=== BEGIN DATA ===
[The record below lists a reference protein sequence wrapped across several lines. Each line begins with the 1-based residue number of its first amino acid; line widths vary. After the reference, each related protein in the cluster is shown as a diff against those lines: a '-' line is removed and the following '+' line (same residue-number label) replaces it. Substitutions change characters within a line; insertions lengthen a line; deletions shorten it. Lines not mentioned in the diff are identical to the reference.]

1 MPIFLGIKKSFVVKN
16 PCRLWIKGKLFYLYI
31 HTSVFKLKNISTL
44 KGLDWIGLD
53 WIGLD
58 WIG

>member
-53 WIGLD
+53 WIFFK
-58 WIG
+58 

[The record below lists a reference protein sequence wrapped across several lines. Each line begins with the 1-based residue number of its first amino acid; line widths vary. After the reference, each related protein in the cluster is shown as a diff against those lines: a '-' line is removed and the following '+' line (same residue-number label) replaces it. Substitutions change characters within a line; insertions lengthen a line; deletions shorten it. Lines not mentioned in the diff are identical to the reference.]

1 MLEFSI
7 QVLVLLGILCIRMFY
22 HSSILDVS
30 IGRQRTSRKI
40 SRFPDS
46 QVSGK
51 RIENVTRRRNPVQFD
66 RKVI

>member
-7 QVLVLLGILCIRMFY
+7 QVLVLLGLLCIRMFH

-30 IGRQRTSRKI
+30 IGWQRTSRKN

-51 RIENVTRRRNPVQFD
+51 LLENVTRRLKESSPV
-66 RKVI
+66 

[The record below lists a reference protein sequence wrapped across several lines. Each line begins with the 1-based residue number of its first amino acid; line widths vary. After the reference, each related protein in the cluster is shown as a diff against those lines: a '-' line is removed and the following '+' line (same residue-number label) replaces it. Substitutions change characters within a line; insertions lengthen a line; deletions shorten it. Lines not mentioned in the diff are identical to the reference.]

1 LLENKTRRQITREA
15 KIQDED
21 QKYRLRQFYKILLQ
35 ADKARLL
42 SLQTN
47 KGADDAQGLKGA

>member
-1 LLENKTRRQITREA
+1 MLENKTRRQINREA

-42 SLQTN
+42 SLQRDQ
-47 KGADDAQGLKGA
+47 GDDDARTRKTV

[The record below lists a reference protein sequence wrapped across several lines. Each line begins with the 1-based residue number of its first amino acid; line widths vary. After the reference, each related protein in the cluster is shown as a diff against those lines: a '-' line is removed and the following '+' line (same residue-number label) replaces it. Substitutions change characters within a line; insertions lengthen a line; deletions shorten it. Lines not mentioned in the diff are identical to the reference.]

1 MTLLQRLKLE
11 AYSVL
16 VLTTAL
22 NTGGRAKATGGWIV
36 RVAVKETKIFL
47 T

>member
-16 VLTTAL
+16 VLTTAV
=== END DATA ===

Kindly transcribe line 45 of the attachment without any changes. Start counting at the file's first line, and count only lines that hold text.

[The record below lists a reference protein sequence wrapped across several lines. Each line begins with the 1-based residue number of its first amino acid; line widths vary. After the reference, each related protein in the cluster is shown as a diff against those lines: a '-' line is removed and the following '+' line (same residue-number label) replaces it. Substitutions change characters within a line; insertions lengthen a line; deletions shorten it. Lines not mentioned in the diff are identical to the reference.]